Tamino has a rave review of the Hockey Stick Illusion up at Real Climate. I'm reading it now.
A few initial observations - there is a lot of discussion of proxy selection rules in Tamino's piece. This is complex for those who aren't embedded in the nitty gritty of the science, but stand back and ask yourself this: if you have over 100 series in your database, and one of these is the fourth most important pattern in the tree rings of a couple of closely related tree species in one area of the western USA, how comfortable are you that this series should form the basis of the temperature reconstruction for the northern hemisphere? The idea that you can reconstruct hemispheric temperatures in this way is deeply unsatisfactory.
Tamino doesn't try to defend the use of the bristlecones. It's not clear why it's worth arguing about PC retention if everyone (including the NAS and Wegman panels) agrees that bristlecones are inappropriate.
The observation that "McIntyre argued that the entire Gaspe series should be eliminated because it didn't extend all the way back to 1400" is wrong. MBH had its steps starting at 50-year intervals. Gaspe should therefore have been in the 1450 step not the 1400 one. There is probably an argument that Gaspe should be excluded because the update that was taken didn't show the same shape (although it was never published and everyone seems to have subsequently forgotten where the actual location of the trees is).
There's a lot of discussion of reconstructions being hockey stick shaped. The critical issue is of course the relative warmth of the medieval and modern periods.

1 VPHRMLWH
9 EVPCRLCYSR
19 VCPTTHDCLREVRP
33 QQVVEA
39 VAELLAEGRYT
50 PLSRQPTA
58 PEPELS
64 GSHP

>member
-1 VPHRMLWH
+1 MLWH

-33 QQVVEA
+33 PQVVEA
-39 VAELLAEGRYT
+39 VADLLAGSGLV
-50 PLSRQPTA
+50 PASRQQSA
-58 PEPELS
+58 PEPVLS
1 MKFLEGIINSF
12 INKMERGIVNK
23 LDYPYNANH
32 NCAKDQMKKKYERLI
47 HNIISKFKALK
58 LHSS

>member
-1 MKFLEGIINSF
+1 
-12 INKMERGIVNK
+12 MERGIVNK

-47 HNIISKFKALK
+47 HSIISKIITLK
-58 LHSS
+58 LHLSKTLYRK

Remembering Matt Ridley's article about straw men? I am criticised for complaining that hockey stick shape proxies dominate reconstructions and apparently I imply "unfairly" so. I explain how the hockey stick shaped series come to dominate the reconstruction, but I don't imply unfairness as far as I remember. Of course, since Tamino doesn't actually quote anything I said that implies unfairness, it's hard to respond in a precise way.
I'm accused of quote mining re the "better for our purposes" quote. Given that I start by saying that an innocent explanation is possible, I'm not sure this is reasonable criticism. I don't think it's a "killer quote" but it was there and McIntyre raised it in his correspondence with Nature, so it needed to be discussed.
There are very few quotes of any kind from the book (go figure), but certainly some I'd like to use on the cover of the next printing:
"A narrative worthy of the best spy thrillers"
"...spins a tale of suspense, conflict and lively action, intertwining conspiracy and covert skullduggery, politics and big money".
My publisher is going to love it.